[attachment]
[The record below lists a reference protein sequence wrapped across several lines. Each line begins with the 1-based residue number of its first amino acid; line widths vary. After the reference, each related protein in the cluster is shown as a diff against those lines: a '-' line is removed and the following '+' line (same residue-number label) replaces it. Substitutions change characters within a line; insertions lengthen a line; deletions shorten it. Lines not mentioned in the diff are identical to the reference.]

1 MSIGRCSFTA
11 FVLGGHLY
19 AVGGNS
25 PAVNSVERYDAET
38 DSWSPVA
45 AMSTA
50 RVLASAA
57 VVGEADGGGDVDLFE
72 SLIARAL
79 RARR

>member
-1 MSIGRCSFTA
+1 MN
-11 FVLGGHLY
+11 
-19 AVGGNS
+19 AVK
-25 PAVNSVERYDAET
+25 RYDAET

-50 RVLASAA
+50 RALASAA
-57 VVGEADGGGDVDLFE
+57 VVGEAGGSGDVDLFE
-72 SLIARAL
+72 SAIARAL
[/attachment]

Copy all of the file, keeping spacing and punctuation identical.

[The record below lists a reference protein sequence wrapped across several lines. Each line begins with the 1-based residue number of its first amino acid; line widths vary. After the reference, each related protein in the cluster is shown as a diff against those lines: a '-' line is removed and the following '+' line (same residue-number label) replaces it. Substitutions change characters within a line; insertions lengthen a line; deletions shorten it. Lines not mentioned in the diff are identical to the reference.]

1 MSIGRCSFTA
11 FVLGGHLY
19 AVGGNS
25 PAVNSVERYDAET
38 DSWSPVA
45 AMSTA
50 RVLASAA
57 VVGEADGGGDVDLFE
72 SLIARAL
79 RARR

>member
-1 MSIGRCSFTA
+1 MN
-11 FVLGGHLY
+11 
-19 AVGGNS
+19 AVK
-25 PAVNSVERYDAET
+25 RYDAET

-50 RVLASAA
+50 RALASAA
-57 VVGEADGGGDVDLFE
+57 VVGEAGGSGDVDLFE
-72 SLIARAL
+72 SAIARAL